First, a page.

The alpha setting determineâ€™s the properties transparency. Drop this to around 25% and your gloss effect is done. The final gloss result can be seen below.
Your text should now look very professional. Now we will move onto adding the squares.
The squaresâ€™ create that extra professional touch to the image. Below will teach you how to create them.
Firstly, select with A the Rectangular tool. Before you create your first square you will need to apply the following changes to the properties of the Rectangular tool. Firstly, change the â€™corner radiusâ€™ via the options.
Alter the corner radius to 5 points and click ok. This can be seen below.
Now you need to edit the properties of the Rectangular tool. To do this, once more locate the properties box, and alter them to these settings – below.
Note: The Red Fill will vary on your secondary color
Once this is done, create a circle of any size into the canvas whilst holding shift (This will make it a regular circle). Once you have done this, click inside the square to bring up itâ€™s properties. This time, look for the dimensions of the shape. This can be seen below.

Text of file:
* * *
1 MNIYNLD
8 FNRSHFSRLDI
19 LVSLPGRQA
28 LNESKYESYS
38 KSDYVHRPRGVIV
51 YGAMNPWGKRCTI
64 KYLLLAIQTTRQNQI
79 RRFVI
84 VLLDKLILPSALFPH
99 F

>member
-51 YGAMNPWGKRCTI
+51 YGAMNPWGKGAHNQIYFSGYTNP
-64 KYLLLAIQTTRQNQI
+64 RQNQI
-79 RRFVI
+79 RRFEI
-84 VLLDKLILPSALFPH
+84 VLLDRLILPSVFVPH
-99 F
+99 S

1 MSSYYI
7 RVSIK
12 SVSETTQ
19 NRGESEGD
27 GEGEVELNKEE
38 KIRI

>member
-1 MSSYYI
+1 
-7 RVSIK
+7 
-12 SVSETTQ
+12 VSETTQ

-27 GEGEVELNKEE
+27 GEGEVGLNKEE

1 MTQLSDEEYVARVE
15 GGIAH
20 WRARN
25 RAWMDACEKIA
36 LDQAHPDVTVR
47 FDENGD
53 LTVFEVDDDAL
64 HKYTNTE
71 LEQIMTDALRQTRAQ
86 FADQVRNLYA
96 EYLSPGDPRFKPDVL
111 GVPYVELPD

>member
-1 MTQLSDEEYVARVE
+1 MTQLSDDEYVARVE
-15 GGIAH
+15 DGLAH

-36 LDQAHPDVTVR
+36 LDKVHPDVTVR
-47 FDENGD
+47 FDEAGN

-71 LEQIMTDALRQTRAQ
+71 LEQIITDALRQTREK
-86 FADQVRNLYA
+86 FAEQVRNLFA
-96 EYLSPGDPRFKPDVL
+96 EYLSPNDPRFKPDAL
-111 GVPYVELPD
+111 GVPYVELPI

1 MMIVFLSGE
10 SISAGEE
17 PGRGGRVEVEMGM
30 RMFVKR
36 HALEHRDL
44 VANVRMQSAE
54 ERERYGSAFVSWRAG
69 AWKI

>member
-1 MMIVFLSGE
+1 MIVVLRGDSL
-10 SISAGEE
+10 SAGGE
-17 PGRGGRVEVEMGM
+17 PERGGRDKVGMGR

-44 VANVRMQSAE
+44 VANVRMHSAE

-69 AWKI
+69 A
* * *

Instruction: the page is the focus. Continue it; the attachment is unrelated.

As you can see from the image above, I have changed the width and the height to 10 pixels. Your square may display different numbers to mine, but that is just because you made a randomly sized object. Do not alter the X and Y, these are displaying their position in the page – it is easier to alter these by tapping the left and right keys until you are satistfied.
If you do this successfully, you should be presented with a neat looking square like the one shown below.
If you do not wish to make an animated header you can go on producing squares like this until you get a final result – Below.
To animated the squares, you first have to press F8 and change the square into a movie clip.
Please Note: Create every sqaure seperately, and make a new movie clip for each square.